“The overarching principle, which is embedded in the code of conduct of literally every state, is that a judge shall act at all times in a manner that promotes public confidence in the impartiality, integrity and independence of the judiciary,” he said.

Suggesting that it would be fitting for Nassar to be sexually victimized, if only the law allowed it, was “a step too far,” Geyh went on. “She is the representative of the government here,” he said. “From the law’s perspective, we ought to be saying no sexual assault at all.”

Brenda Smith, a law professor at American University in Washington, D.C., and a national expert on prison rape, said Aquilina’s comments on sexual abuse were shocking.

“They are unfortunate in the least, and could be perceived as an invitation at the worst,” she said, noting that offenders who are convicted of sex crimes face higher rates of sexual abuse behind bars. According to a 2011-2012 survey by the Bureau of Justice Statistics, incarcerated sex offenders reported being sexually victimized by other inmates at higher rates than those held for other offenses.

Aquilina’s comments send a mixed message about sexual abuse, Smith said.

“She’s saying that sexual assault is wrong... except as retribution,” she said. “The reality is that nobody deserves to be victimized. Her comments suggest that in these type of cases, it would be appropriate, in some way, for people like Nassar to be victimized in custody.”

Other legal ethics experts were split about the appropriateness of Aquilina’s conduct.

Robert Schuwerk, professor emeritus at the University of Houston Law Center, said he would not recommend that judges make comments like Aquilina’s. Still, he said, her remarks appeared to be an honest reaction to listening to the heart-wrenching testimony of so many women.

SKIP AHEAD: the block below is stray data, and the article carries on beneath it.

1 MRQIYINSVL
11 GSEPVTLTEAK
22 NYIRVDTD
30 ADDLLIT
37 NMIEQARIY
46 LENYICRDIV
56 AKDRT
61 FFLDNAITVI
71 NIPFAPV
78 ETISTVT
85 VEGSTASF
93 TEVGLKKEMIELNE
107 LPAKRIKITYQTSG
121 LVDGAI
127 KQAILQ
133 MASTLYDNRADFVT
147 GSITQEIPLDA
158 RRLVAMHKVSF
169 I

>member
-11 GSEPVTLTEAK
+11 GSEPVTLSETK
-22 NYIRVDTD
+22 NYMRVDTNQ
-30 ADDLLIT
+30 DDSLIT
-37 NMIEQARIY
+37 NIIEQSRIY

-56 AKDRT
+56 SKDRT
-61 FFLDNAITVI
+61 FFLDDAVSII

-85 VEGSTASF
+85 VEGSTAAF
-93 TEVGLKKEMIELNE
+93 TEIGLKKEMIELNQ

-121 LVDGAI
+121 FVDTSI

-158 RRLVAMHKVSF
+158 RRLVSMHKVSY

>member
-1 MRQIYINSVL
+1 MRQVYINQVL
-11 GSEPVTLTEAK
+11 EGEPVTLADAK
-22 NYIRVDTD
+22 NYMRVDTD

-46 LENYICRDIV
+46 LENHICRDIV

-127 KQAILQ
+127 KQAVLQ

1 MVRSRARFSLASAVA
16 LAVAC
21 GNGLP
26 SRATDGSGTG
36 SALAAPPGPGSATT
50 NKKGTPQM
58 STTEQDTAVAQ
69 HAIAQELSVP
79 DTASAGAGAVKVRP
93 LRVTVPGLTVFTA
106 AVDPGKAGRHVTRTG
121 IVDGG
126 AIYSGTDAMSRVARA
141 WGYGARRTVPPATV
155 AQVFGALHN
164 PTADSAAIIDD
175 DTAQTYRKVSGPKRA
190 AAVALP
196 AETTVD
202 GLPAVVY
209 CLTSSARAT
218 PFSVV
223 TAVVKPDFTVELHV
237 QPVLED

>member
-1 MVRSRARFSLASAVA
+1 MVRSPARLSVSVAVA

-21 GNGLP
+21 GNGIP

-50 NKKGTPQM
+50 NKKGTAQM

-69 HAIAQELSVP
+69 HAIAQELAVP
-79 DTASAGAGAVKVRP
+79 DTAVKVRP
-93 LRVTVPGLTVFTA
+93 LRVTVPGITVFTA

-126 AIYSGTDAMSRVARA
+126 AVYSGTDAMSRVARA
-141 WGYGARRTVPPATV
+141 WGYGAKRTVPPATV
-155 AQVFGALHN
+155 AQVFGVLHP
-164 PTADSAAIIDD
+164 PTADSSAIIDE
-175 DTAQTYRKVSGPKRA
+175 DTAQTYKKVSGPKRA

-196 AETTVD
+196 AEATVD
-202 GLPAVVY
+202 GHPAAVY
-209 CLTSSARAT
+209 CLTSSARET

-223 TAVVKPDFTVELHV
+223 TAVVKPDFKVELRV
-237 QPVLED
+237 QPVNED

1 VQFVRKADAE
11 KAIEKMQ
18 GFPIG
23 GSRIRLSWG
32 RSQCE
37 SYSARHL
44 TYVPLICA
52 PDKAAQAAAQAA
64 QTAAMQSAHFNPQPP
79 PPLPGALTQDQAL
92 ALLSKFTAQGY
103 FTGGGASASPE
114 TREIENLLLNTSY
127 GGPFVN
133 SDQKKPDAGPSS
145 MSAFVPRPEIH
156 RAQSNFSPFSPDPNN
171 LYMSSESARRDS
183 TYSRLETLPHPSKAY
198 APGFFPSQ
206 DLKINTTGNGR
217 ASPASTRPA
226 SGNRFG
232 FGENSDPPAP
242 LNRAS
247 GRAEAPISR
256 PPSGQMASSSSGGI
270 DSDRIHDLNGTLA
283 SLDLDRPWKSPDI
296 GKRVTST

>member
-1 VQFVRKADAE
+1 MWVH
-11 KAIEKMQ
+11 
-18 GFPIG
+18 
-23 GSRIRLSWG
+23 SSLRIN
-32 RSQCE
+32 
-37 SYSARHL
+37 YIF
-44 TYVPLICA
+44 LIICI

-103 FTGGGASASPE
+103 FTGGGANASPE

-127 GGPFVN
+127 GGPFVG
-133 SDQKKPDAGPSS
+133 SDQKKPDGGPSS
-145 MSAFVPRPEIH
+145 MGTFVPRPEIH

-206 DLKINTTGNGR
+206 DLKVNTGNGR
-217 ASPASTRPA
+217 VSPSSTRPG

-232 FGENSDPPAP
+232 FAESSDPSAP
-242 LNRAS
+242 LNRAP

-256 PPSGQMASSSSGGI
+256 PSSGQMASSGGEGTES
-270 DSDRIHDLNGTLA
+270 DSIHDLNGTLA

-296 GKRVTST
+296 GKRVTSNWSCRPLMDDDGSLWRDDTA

“The judge was clearly deeply moved by the stories she heard,” Schuwerk said. “She was very angry at Nassar by the time she had heard all that testimony, and she expressed that anger.”

He said he did not believe her conduct raised any legal issues.

Stephen Gillers, a professor at New York University and an expert in legal ethics, agreed. Aquilina’s comments on cruel and unusual punishment were inadvisable, he said, but not unethical or a basis for a resentencing.

“It was likely the product of the overwhelming evidence of Nassar’s depravity,” he said.

Gillers noted that in 1994, the Supreme Court recognized that a judge can, “upon completion of the evidence, be exceedingly ill disposed towards the defendant, who has been shown to be a thoroughly reprehensible person.”

“While what the judge said is quite strong, it is not improper,” Gillers said. “At sentencing, judges speak the conscience of the community on behalf of the victim. They are no longer umpires, which is their role during trials.”

Jonathan Jacobs, director of the Institute for Criminal Justice Ethics at John Jay College of Criminal Justice, said he was surprised by Aquilina’s remarks on the Eighth Amendment, given her lengthy legal experience. (She was elected to the 30th Circuit Court in Ingham County, Michigan, in 2008.)

Jacobs said her comments could be construed as showing a sort of animus toward the defendant, and speculated that Nassar’s attorneys might try to use the remark to get leverage in whatever appeal they make.

Punishments should not be “driven mainly by vengeance,” Jacobs said. While it’s unrealistic to expect judges not to have feelings, they shouldn’t be simply led by them.

“Maybe there was a moment of indiscipline there,” Jacobs said. “On the other hand, it was clear that the judge wanted to be supportive of the victims in an appropriate way. She was clearly respecting their feelings and taking the ways in which they had been wounded very seriously.”